New network technologies vie to carry video

New network technologies vie to carry video

As devices that record TV -- from TiVo to Windows Media Center PCs to other PCs with video-recording software -- become more prevalent, the question of how to distribute all that video throughout the house looms for networking experts.

Big networking companies are already selling products designed to stream video wirelessly using 802.11g networks. But company officials acknowledge that system isn't perfect. If the signal must travel too far or deal with much interference from other networks or cordless phones, the video image can seriously degrade. Many of those same companies hope the solution will be faster Wi-Fi with better range.

But other experts argue that a real solution won't come from Wi-Fi, but rather from other systems that use wires you already have in your home -- either power lines or coaxial cables. They say Wi-Fi networks, no matter how fast, are inherently susceptible to interference from other wireless networks, devices like cordless phones, and even people blocking the wireless signal. While early adopters may be willing to deal with occasional video glitches, they say, customers who have spent thousands of dollars for HDTVs or pay a subscription for television service won't tolerate stuttering images. That's why TV manufacturers and companies that provide television service are looking hard at Wi-Fi's competitors.

What happened to HomePlug?

HomePlug 1.0, the standard for transmitting data along power lines, has been around for nearly three years, but seemed to have lost the network wars to Wi-Fi. Wi-Fi allows you to freely roam about with a laptop and still be connected to your network, while with HomePlug you must be plugged into an outlet to send or receive data, a major drawback.

But HomePlug advocates believe the technology may be victorious in the competition to carry video. A new standard, HomePlug AV, is due to be ratified in the first quarter of this year, and products using the technology will probably appear in early 2006. HomePlug AV will provide a theoretical throughput of 200 megabits per second, which would translate to a real-world speed of 70 to 120 mbps, according to Andy Melder, senior vice president of Intellon, which makes chips for HomePlug products.

By contrast, Belkin's Pre-N networking equipment, which uses MIMO, the latest Wi-Fi technology, delivered real-world throughputs of about 40 mbps at close range and much slower speeds at longer range in recent PC World tests.

Most experts say that transmitting a High Definition video signal requires speeds of at least 20 mbps.

Not only will HomePlug AV be faster, its advocates contend, it'll also be less susceptible to interference. Power lines have interference problems of their own from someone on the same circuit operating a device like a vacuum cleaner, drill, or halogen lamp. But HomePlug backers say they've found ways to work around those hindrances.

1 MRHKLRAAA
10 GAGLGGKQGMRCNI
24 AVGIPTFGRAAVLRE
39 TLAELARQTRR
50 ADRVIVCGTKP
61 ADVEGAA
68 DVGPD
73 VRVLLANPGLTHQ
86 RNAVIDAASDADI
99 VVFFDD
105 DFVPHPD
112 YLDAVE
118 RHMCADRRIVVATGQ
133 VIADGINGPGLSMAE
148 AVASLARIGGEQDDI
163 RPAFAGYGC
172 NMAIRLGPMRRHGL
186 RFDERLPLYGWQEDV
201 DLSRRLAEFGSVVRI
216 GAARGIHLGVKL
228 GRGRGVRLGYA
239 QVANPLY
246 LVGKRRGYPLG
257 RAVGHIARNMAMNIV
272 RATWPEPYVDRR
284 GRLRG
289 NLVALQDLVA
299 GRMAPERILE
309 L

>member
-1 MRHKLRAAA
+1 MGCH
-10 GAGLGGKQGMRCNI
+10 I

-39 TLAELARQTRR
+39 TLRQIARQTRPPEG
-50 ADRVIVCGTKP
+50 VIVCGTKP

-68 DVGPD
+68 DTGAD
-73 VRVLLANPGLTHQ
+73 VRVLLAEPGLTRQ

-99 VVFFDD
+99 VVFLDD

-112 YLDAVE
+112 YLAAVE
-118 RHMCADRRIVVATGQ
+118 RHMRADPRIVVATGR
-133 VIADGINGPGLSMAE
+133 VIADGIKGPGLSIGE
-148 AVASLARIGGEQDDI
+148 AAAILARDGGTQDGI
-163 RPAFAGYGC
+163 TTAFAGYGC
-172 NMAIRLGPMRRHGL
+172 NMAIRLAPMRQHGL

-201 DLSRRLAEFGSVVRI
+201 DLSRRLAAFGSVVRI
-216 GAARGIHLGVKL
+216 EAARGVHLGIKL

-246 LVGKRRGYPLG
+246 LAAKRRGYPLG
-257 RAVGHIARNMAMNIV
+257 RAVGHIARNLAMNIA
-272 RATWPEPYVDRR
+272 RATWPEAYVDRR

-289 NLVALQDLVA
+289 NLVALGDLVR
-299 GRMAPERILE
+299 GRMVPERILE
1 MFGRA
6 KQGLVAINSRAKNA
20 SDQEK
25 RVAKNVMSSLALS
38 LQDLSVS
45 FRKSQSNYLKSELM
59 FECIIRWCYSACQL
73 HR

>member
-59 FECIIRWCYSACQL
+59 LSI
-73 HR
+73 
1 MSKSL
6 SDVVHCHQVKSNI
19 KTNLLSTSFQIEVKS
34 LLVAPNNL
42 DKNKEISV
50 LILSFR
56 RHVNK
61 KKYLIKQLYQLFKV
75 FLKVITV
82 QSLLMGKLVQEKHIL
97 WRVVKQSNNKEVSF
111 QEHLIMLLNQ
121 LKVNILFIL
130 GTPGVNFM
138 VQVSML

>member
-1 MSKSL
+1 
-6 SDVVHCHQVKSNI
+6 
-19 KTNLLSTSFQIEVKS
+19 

Both Samsung Electronics and Sharp participated in demonstrations at the 2005 International Consumer Electronics Show of early HomePlug AV devices used to feed HD content to the companies' televisions.

Back to basic cable

Another camp argues that the best wire for carrying video around your house is what probably delivers it now -- the coaxial cable used by cable television services. The Multimedia over Coax Alliance, which includes Cisco Systems, Comcast, EchoStar Communications (owner of Dish Network), Matsushita Electric Industrial's Panasonic division, Toshiba, and Radio Shack, is working on a networking specification that should be finished in the first or second quarter, says Ladd Wardani, MoCA's president. He expects MoCA-certified products will be available by this fall.

The theoretical maximum throughput for the coaxial networks will be 270 mbps, with an actual throughput of 100 to 135 mbps, Wardani says. Coaxial networks will be the least susceptible to interference, he says, because unlike Wi-Fi and power line nets, they operate on a protected spectrum. This means companies authorized to use that spectrum can complain to the U.S. Federal Communications Commission about any device that interferes. Wi-Fi or power line transmissions have no similar protections, because they use unlicensed spectrum, he says. No matter what backers do to improve Wi-Fi or powerline networks, "it doesn't remove the 'un' in unlicensed," Wardani says.

Big networking companies are putting bets on lots of the horses in this race. Linksys and Netgear, for instance, are both deploying new Wi-Fi technology and are also involved developing other standards.

And in the end, there likely won't be one winner, says Intellon's Melder. "The network of the future in the home is going to be a hybrid network," he says, with one system for video and another for data.

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